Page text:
Dutch government votes to ban temporary rental contracts
After months of debate, on Thursday a majority in the House of Representatives (Tweede Kamer) voiced support for a ban on temporary rental contracts in the Netherlands - although the initial bill has been amended in order to allow for some exceptions to the ban.
New ban for temporary lease agreements in the Netherlands
Introduced in 2016, the Dutch government hoped temporary lease agreements would lead to an increase in the supply of rental properties in the Netherlands and help combat the national housing crisis.
Instead, the government has found that the measure has only led to landlords raising rents every two years when new tenants move in. As a result of the severe shortage of housing, tenants were forced to accept unfair prices and rental contracts in order to secure somewhere to live. Furthermore, critics pointed out that moving every two years meant tenants never really got the chance to settle into a neighbourhood or connect with their neighbours.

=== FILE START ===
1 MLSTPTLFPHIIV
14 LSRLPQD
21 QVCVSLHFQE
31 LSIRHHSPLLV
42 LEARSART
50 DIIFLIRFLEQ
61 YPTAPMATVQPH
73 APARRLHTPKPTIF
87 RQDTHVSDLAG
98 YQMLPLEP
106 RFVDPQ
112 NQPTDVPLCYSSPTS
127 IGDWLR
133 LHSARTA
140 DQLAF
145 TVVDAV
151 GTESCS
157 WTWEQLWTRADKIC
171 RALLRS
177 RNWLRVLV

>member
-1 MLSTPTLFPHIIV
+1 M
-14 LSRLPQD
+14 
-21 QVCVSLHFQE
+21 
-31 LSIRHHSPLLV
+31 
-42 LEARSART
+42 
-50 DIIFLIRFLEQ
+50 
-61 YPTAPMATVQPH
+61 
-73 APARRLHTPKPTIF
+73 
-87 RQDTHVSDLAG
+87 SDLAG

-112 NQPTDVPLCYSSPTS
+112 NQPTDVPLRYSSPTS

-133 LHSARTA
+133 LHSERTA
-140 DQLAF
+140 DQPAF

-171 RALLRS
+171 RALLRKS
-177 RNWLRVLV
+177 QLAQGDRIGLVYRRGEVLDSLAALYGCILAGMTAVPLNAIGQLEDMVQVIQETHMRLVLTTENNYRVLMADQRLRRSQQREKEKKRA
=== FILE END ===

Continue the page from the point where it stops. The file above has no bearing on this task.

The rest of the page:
The bill to ban temporary leases was put forward by the Dutch Labour Party (PvdA) and the Christian Union (CU), and while it is set to pass with majority support and will soon be sent to the Senate (Eerste Kamer) for approval, the initial motion has been amended slightly in order to allow for some exceptions to the ban.
Exceptions for small landlords and student housing
One exception was proposed by the Christian Democratic Appeal (CDA) and People's Party for Freedom and Democracy (VVD), and allows for small landlords (i.e. landlords with only one rental property) to sell their property after a temporary tenancy - but only if this was mentioned in the rental contract.
Proponents of this amendment argue that, without this exception, some landlords might opt not to rent out their property at all, and point out that homeowners who decide to move in together at a later stage in life should have the option to rent out their properties temporarily so that they have a backup in case their new living arrangements prove unsuccessful.
Other exceptions to the ban include student housing, and contracts for tenants who have had to temporarily leave their homes as a result of extensive renovations or construction work. Homeowners also retain the power to dissolve a lease if they want to rent their property out to a relative.
Thumb image credit: Marc Venema via Shutterstock.com.
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